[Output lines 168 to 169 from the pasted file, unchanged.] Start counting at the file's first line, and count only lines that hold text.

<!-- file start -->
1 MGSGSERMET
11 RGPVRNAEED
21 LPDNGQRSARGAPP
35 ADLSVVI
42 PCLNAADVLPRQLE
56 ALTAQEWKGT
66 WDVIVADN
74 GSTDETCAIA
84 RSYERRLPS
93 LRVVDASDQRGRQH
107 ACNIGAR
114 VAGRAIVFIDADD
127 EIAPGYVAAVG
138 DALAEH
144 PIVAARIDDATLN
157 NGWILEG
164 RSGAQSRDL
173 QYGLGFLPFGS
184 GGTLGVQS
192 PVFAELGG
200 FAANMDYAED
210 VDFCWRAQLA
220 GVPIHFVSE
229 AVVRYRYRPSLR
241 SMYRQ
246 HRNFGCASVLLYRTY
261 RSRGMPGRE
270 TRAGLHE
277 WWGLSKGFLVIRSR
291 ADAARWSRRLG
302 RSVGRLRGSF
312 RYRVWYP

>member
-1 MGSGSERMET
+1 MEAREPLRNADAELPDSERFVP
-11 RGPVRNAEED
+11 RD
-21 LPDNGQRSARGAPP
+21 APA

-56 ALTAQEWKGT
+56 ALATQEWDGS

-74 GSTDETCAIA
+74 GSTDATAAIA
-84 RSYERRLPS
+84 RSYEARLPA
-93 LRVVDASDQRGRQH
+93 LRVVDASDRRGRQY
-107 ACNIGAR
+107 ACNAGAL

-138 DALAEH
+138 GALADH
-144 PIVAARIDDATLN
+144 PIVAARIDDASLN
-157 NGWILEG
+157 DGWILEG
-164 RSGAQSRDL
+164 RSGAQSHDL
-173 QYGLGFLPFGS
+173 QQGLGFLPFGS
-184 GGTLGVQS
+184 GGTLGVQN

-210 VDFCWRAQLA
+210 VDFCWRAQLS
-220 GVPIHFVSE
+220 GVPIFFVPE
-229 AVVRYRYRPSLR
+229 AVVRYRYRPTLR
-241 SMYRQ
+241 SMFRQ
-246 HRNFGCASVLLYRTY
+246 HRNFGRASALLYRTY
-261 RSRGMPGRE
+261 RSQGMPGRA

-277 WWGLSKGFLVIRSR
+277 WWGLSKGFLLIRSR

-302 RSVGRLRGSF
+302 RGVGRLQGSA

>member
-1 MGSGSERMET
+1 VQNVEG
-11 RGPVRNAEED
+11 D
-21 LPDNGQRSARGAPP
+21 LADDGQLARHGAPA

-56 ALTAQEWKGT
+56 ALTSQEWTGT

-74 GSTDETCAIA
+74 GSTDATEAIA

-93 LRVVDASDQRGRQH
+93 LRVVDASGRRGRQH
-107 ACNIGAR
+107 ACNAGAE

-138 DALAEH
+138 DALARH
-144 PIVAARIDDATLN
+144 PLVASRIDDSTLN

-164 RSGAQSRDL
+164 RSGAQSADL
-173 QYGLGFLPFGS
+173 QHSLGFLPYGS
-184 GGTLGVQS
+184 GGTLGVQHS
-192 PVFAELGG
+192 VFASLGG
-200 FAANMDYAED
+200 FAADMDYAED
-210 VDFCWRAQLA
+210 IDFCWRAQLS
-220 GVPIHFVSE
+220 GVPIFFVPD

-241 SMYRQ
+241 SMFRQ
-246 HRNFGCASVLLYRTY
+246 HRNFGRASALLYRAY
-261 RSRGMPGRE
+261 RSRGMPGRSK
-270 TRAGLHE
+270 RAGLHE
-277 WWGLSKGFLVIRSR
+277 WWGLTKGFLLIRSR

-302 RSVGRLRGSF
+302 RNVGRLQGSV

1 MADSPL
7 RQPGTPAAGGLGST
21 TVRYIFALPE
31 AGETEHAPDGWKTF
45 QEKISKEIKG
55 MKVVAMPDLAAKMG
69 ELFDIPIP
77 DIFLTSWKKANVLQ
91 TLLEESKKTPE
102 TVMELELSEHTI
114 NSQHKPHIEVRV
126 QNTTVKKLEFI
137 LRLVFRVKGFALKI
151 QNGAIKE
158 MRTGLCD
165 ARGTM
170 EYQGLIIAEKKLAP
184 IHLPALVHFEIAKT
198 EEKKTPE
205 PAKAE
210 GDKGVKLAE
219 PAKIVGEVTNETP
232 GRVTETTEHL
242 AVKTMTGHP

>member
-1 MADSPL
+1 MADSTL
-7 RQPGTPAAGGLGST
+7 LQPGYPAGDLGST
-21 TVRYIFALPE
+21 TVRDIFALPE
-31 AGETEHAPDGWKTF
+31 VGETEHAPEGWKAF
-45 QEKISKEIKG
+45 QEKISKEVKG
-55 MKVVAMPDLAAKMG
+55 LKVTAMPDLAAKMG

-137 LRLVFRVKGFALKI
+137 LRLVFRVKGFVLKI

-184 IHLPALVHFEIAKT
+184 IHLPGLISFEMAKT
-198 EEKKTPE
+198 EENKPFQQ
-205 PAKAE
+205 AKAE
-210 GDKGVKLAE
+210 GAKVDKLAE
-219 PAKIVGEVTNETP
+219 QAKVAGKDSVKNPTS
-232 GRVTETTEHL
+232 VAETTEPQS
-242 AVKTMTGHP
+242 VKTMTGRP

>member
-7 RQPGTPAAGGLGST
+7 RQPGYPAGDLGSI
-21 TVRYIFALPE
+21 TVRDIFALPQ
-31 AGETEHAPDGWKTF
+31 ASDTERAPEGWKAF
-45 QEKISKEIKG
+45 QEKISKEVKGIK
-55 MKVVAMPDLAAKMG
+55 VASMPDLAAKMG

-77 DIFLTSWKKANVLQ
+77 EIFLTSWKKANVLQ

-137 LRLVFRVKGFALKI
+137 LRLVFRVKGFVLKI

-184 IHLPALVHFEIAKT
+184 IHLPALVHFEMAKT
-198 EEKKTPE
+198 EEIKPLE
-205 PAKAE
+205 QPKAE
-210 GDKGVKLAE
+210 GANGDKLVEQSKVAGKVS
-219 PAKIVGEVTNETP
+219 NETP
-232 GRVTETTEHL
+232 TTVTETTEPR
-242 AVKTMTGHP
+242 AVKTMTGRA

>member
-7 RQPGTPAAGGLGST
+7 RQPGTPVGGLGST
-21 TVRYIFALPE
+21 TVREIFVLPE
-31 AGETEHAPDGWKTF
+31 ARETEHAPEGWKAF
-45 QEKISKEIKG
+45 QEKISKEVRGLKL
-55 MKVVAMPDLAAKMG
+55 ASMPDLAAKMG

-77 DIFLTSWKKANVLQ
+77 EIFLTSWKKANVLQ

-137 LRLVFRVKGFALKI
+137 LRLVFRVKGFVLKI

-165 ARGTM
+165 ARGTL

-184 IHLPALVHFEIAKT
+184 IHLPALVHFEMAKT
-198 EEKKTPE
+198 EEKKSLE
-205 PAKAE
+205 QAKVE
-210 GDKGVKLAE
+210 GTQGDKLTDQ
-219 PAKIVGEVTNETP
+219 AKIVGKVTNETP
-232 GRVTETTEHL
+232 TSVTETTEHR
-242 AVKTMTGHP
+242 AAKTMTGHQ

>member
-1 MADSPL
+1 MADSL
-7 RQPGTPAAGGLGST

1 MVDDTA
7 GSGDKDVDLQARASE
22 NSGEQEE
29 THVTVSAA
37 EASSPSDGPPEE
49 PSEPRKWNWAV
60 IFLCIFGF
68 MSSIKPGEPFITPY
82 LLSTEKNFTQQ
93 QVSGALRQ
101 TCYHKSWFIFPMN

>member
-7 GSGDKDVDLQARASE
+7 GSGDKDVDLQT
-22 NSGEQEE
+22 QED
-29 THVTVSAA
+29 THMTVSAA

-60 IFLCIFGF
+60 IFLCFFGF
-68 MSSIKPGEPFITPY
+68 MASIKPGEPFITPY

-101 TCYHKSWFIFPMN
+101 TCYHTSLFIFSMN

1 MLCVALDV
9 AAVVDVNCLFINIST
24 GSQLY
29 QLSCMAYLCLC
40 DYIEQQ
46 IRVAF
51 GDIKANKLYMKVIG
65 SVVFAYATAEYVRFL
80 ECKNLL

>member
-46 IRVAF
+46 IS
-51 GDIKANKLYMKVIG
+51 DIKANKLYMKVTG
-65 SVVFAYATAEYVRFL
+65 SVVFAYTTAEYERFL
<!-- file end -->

-210 GDKGVKLAE
+210 GAKVDKLAE